If Ned Stark lived in our world, he would have probably said ‘Doomsday Is Coming.’ Our Wall, the Amazon, is burning. Though the news has been an online buzz for three weeks now, the issue is not something new and the reasons behind it are far more disastrous than we could have anticipated. As much as 73,000 fires have taken place in Brazil this year and if you still think that ‘wildfires happen due to natural causes, then it’s time to have another look at the facts.
Fires are vastly attributed to farmers and ranchers who use them to clear forests for grazing cattle, and clear land for pastures. Loggers also raze forests for wood.
Not only that, the Amazon forests had also been opened up for activities like mining and farming which have also given way to illegal felling of trees. The reason behind all these is nothing but the weak functioning of IBAMA, Brazil’s environmental agency.
Another major reason for these fires is the world’s Beef Consumption. Brazil is the largest exporter of beef in the world. Now, one must be wondering how beef is connected to the destruction of rainforests. Beef accounts for 41% of livestock greenhouse gas emissions which in turn account for 14.5 percent of total global emissions. Furthermore, the greenhouse gas emissions that the cattle produce which is Methane, has actually proved to be 25% more potent than carbon dioxide.
Knowing ‘why’ is just the beginning! Just like whitewalkers, these factors will only multiply exponentially in just a few more years and repeat themselves in many other rainforests out there if we don’t start working on protective measures with great urgency. Considered the lungs of the planet, the Amazon is being engulfed by a fire that seems to have gone out of control this time. This is why it is being treated as an emergency and potential existential threat and getting global attention. In reality, every rainforest faces the threat of wildfires each year. The bigger question lies in WHAT SHOULD AND CAN BE DONE through simple adjustments?
For hapless citizens around the world who wish to help, but unsure how, here are a few lifestyle changes we can incorporate to do our part in saving the world’s rainforests.
A regular consumer of meat? Simple, cut down the consumption to just once or twice a week. Human beings, with sufficient discipline, ought to be able to control their own eating habits when the stakes and consequences of not doing so are so high. This is not only about vegans and vegetarians!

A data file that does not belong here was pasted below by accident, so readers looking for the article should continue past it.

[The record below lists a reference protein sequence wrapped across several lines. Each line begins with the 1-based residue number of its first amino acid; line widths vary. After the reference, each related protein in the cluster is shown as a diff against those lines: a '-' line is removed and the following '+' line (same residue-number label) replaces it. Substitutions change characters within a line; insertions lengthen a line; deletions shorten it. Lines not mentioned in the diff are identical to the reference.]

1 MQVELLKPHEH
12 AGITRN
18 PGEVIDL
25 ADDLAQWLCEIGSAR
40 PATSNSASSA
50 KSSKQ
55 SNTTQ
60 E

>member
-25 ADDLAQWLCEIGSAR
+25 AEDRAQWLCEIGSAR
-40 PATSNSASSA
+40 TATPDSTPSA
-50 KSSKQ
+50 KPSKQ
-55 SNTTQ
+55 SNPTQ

Reduce the usage of paper. With technology becoming so handy and almost everyone owning a laptop or a mobile phone, notes can be taken down anywhere and at any time electronically. You just need to move your fingers fast! There’s no need to keep a separate notebook for every section of notes you take. To add to that, there is always the possibility of checking with websites like Rainforest Alliance for products that are rainforest friendly. In fact, products can also be purchased directly from such brands.
If you feel too lazy to step out, buy a sapling, and plant it, then technology is always there to make your job easier. There are several websites that plant trees based on the specific number of searches you run. Ecosia.org is one such search engine (though nothing can be more rewarding than than actually planting a sapling with one’s own hands)
Prevention is always better than finding a cure after the fact. If and when going camping, make sure that you don’t throw away burning cigarettes or matchsticks anywhere. Also, the campfire should be completely put out before leaving it unattended.
The Government should take steps at the earliest to educate farmers living near the rainforests regarding certain crucial factors. It has been repeatedly noted that illegal forest cleaning is the major reason for wildfires. Ironically, there remains a lot of unproductive land that can actually be used by farmers to graze their cattle. Also, new technical (technological???) advancements enable the transformation of cattle ranches into productive farms.
Last but not the least, there have been a number of laws, agreements, and initiatives taken by the Government to protect major rainforests like the Amazon, but their effectiveness will depend on how seriously we take them by setting the right example. Afterall, at the end of the day it is up to us to decide whether we will live responsibly or watch forests burn with apathy.